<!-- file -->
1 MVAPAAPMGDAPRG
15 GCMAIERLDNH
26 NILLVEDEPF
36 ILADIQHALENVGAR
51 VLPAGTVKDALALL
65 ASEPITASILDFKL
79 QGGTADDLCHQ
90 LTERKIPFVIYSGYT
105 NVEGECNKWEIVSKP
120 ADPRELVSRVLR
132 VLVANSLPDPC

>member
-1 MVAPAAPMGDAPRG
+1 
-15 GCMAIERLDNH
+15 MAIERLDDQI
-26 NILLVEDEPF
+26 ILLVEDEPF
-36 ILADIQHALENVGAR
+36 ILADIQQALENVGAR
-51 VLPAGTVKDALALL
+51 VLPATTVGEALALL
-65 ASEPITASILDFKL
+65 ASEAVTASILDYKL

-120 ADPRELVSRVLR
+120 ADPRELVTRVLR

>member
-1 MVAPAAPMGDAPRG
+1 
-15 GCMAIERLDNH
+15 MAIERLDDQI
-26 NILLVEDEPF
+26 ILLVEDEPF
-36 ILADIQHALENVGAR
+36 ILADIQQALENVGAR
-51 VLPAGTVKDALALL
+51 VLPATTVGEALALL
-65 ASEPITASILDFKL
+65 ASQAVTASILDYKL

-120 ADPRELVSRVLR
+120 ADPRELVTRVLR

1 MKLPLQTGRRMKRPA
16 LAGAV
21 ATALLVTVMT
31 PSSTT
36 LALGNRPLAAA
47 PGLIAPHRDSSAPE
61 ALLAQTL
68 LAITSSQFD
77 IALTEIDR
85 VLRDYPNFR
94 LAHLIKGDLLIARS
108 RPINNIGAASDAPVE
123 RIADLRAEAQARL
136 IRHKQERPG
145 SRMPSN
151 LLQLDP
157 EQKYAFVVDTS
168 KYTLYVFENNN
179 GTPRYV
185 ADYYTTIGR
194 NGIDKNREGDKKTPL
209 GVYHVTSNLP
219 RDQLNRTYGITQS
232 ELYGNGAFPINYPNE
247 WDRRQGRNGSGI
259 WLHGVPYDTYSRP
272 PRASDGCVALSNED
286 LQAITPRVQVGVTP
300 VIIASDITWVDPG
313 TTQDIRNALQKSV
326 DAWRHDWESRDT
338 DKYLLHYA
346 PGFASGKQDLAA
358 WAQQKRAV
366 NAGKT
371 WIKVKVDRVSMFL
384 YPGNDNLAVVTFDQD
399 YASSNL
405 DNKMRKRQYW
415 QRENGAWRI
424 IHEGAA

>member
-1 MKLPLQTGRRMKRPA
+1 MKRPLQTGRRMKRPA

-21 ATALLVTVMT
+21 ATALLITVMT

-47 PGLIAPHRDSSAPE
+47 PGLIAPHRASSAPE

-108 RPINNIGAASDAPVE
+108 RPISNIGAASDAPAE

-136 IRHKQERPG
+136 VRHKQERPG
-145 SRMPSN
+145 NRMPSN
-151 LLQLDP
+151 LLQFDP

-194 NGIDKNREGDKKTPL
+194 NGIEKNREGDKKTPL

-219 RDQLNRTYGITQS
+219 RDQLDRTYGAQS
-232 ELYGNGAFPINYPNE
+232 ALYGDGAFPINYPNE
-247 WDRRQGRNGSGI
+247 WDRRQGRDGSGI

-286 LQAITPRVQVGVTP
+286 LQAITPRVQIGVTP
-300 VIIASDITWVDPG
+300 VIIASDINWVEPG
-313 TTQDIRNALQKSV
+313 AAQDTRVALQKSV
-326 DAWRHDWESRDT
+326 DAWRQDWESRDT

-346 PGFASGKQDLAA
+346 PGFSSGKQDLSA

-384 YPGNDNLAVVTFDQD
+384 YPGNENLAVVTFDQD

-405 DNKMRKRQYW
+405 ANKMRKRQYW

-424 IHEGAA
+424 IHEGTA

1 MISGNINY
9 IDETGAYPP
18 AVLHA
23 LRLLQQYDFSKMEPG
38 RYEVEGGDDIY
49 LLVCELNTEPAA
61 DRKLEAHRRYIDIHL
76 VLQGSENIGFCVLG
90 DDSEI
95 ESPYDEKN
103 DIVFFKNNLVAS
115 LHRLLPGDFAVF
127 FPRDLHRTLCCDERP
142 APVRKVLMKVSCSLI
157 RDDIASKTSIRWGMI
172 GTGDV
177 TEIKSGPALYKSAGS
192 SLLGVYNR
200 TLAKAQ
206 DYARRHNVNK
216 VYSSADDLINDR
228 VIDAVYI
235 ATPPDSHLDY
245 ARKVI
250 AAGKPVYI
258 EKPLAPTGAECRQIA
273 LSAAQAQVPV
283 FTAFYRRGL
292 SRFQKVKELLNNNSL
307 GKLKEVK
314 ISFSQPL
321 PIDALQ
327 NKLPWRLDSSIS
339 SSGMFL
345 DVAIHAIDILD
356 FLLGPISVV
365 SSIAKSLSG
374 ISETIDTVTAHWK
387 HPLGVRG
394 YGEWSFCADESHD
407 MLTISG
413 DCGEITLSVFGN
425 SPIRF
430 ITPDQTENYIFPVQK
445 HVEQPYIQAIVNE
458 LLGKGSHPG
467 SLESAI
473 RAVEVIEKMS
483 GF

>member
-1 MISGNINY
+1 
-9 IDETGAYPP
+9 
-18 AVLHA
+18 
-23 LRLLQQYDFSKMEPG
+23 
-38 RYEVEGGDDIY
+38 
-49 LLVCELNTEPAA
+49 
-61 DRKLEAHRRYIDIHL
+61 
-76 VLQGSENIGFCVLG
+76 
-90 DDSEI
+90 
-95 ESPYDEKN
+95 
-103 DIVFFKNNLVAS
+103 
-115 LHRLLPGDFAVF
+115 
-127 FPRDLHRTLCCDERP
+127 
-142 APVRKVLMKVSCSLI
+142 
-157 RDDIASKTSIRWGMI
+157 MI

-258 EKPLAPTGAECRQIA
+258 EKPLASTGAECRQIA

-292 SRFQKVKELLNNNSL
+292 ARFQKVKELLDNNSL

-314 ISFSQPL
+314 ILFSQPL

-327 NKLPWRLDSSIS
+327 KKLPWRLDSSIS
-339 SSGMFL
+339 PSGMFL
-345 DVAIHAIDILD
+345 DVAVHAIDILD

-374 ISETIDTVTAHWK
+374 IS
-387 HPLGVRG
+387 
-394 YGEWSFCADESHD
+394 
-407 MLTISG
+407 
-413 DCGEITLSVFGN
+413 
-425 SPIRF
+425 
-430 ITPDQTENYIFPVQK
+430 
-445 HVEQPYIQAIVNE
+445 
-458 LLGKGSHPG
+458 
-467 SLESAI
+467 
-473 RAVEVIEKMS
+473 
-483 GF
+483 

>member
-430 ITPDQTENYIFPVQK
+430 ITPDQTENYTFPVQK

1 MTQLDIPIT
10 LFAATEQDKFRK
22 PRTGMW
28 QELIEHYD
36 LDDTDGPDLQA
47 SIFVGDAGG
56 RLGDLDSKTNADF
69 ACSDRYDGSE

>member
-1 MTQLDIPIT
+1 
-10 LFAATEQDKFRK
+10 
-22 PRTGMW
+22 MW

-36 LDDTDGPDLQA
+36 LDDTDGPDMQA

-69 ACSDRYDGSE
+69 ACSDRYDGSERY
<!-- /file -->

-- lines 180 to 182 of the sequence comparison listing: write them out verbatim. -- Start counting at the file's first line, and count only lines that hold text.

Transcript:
-38 RYEVEGGDDIY
+38 
-49 LLVCELNTEPAA